Newcastle University

Newcastle University has an excellent record of research in both rare and common human disorders. It ranks in the top 5 for both hospital- and laboratory-based clinical subjects in the UK, with two-thirds of the outputs classified as world leading or internationally excellent in the areas of ageing, chronic disease, genetics and stem cells. The university was founded in 1834 and currently offers 200 undergraduate and 260 postgraduate and research degrees. The University has 23 academic schools in 3 faculties with a total of approximately 17,000 students and 4,000 staff. In 2010 the university attracted £85.2million in research grants and contract income and was shortlisted fot the UK University of the Year.


Newcastle University roles in SYBIL

UNEW will act as overall coordinator of SYBIL. Scientific roles/contributions include the selection of genetic determinants (WP1) and their subsequent biochemical and biophysical analusis through cell and animal models (WP2-4) with a specific focus on cartilage structural proteins and traficking defects in bone and cartilage cells. UNEW will be involved in the generation and in-depth study of cell and mouse models with cartilage structural mutations, whilst the role of epigenetics in skeletal diseases will also be a focus. Development of a mouse growth plate ontology (WP4) and deep phenotyping of mouse models including generation of -omics profiles (WP5) and investigation of novel biomarkers (WP7). UNEW will also contribute to the development of robust in vitro systems for high-throughput drug screening and testing of potential drugs in mouse precilinical models (WP8) and to public dissemination of SYBIL research efforts (WP9).

Facilities at UNEW include a transgenic mouse facility, a diverse range of biochemical/biomedical technologies including proteomics, transcriptomics, bioinformatics and electron microscopy and extensive facilities for tissue analysis of mouse models.


Skeletal Genetics group at the Institute for Genetic Medicine

Studies of musculoskeletal disorders are an important aspect of research in the Institute of Genetic Medicine and in the Faculty of Biomedicine at Newcastle University. Members of the Skeletal Genetics research group at the IGM are involved in several multi-institute research consortiums including the MRC-Arthritis Research UK funded Centre for Integrated Musculoskeletal Research (CIMA,, a collaboration between the Universities of Liverpool, Newcastle and Sheffield and the NIHR Newcastle Biomedical Research Centre in Ageing & Chronic Disease (  At the Institute of Genetic Medicine scientists investigate diseases which affect the formation of long bones, so called skeletal dysplasias, and the musculoskeletal complications which arise from these conditions, such as joint laxity and osteoarthritis. They are also interested in the genetic control of craniofacial and tooth development, and the diseases which arise from disruptions to these developmental pathways. Using global transcriptomic and proteomic approaches in animal models and cell culture systems, as well as next generation sequencing approaches to look for novel genetic variants and potential disease modifiers, they apply the integrative systems biology approach to understanding the cartilage disease progression and craniofacial malformations. In addition, sceintists at the IGM are the coordinators of the ESDN pan-European network of skeletal dysplasia patient referrals ( and of the European SYBIL consortium, uniting 11 European universities and 7 companies and formed to further the translational medicine approaches in skeletal biology. For more information on what is going on in the Skeletal Genetics group at the IGM in Newcastle, including recent publications and current job vacancies please check their blog here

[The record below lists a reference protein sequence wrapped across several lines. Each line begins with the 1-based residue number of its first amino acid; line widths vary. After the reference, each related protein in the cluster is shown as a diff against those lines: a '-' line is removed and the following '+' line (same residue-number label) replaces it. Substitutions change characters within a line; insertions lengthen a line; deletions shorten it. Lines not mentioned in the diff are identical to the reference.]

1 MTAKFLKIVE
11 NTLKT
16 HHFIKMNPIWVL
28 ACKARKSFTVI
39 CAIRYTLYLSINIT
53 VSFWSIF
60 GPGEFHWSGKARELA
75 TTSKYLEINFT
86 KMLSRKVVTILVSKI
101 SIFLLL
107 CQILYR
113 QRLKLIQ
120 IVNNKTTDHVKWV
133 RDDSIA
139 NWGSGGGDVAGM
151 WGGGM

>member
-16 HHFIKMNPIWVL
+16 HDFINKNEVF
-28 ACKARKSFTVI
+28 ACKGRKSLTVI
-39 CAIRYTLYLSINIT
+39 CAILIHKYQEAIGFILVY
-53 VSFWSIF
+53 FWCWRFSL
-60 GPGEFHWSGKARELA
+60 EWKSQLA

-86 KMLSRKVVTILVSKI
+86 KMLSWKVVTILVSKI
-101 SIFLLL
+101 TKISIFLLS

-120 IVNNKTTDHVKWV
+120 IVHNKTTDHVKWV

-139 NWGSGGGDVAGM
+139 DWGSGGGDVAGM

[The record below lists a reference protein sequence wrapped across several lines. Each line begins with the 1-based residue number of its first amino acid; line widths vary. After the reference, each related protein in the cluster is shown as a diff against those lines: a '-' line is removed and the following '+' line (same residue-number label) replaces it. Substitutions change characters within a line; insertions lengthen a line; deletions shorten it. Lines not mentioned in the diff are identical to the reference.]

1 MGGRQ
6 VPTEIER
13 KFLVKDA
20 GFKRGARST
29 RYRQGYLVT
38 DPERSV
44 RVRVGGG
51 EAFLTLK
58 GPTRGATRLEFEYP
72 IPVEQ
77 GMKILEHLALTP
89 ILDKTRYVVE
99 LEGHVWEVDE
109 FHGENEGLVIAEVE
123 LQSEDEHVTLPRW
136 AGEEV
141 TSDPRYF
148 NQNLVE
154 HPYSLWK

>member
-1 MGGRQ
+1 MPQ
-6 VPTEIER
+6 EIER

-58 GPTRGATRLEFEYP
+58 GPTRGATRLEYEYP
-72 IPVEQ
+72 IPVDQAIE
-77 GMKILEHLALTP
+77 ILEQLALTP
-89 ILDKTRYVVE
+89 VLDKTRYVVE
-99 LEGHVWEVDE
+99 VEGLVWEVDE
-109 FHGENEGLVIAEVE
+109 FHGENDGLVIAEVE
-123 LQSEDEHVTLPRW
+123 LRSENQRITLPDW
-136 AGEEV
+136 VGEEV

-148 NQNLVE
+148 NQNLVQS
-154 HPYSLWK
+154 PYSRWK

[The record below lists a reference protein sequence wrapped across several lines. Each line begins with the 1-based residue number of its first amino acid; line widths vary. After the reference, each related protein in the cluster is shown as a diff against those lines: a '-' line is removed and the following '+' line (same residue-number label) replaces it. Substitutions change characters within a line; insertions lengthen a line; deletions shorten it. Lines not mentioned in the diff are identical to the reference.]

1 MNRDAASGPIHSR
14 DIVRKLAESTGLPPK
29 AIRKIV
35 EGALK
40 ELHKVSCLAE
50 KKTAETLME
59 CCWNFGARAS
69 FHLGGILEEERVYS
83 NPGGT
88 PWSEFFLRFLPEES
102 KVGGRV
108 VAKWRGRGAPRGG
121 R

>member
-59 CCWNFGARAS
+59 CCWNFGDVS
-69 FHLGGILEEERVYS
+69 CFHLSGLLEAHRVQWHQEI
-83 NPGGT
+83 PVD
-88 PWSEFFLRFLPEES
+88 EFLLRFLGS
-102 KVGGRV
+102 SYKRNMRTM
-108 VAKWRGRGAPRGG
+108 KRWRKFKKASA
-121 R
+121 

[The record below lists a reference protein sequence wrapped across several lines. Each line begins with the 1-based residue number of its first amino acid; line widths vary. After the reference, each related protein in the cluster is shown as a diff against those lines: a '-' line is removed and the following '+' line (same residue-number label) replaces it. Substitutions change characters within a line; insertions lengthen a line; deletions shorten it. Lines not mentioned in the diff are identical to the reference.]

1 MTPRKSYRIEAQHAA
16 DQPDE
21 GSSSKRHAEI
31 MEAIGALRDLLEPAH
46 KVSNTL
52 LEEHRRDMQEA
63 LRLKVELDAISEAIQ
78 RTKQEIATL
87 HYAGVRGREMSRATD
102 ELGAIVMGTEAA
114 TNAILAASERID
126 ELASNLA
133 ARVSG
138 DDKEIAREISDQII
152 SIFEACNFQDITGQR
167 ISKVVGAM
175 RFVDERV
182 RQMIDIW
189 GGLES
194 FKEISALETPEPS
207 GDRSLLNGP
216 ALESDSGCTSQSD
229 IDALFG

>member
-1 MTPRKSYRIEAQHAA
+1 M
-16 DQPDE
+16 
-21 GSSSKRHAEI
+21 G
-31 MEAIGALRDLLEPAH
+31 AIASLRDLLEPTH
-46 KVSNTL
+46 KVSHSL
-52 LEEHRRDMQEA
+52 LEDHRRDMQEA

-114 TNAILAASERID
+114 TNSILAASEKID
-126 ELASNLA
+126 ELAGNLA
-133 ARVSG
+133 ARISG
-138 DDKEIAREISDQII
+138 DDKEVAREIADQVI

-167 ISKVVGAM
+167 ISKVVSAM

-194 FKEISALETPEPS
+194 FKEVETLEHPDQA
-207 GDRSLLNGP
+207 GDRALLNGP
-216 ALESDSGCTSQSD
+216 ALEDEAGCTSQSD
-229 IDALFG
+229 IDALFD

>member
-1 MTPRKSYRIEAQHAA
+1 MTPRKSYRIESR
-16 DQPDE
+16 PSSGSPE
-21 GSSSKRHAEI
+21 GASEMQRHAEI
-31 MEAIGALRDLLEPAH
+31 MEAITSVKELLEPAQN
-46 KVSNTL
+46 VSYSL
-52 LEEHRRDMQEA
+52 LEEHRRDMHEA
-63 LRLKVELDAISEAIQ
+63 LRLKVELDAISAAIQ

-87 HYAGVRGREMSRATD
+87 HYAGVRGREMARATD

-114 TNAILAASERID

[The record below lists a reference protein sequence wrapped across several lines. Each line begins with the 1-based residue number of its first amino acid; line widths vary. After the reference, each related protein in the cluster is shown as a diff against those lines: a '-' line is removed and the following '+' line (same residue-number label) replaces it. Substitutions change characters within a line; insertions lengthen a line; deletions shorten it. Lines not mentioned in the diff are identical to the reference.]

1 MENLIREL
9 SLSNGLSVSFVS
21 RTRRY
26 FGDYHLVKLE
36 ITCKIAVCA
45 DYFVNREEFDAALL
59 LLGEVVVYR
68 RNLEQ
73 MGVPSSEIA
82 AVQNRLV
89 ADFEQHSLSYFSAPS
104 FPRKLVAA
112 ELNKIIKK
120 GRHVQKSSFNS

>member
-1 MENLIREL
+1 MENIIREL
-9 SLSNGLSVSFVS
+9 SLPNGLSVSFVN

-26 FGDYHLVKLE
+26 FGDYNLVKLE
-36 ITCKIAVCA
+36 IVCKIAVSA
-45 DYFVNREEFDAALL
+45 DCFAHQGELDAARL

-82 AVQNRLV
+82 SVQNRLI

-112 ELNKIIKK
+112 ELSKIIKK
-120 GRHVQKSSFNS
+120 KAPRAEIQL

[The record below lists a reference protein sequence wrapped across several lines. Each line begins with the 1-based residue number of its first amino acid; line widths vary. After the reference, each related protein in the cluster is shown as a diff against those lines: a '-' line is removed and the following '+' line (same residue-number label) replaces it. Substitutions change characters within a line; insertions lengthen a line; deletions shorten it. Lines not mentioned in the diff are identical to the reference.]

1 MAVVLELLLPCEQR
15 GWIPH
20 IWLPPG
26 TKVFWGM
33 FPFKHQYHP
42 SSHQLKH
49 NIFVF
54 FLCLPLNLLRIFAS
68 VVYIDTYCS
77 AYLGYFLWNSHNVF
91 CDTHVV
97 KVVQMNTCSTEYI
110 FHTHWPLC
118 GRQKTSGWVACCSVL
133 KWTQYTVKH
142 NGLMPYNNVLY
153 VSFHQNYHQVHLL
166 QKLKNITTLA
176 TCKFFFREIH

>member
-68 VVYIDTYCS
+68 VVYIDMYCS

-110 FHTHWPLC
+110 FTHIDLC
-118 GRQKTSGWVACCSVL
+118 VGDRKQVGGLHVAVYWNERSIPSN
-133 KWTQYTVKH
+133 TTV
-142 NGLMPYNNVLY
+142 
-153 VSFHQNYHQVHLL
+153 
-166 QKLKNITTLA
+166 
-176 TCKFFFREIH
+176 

IGM researchers involved in SYBIL

Prof Michael Briggs (Head of Skeletal Genetics group) – Molecular genetics and cell-matrix pathology of genetic skeletal diseases. During endochondral bone growth, chondrocytes in the growth plate undergo a highly coordinated and tightly controlled process of proliferation, hypertrophy and finally apoptosis at the vascular invasion front. Chondrocyte proliferation and hypertrophy is vital for correct long bone growth, whilst apoptosis of terminal hypertrophic chondrocytes plays a critical role in the transition from chondrogenesis to osteogenesis. Disruptions to these processes lead to growth plate dysplasia and result in a heterogeneous group of genetic diseases known as skeletal dysplasias that are characterised predominantly by short-limb dwarfism.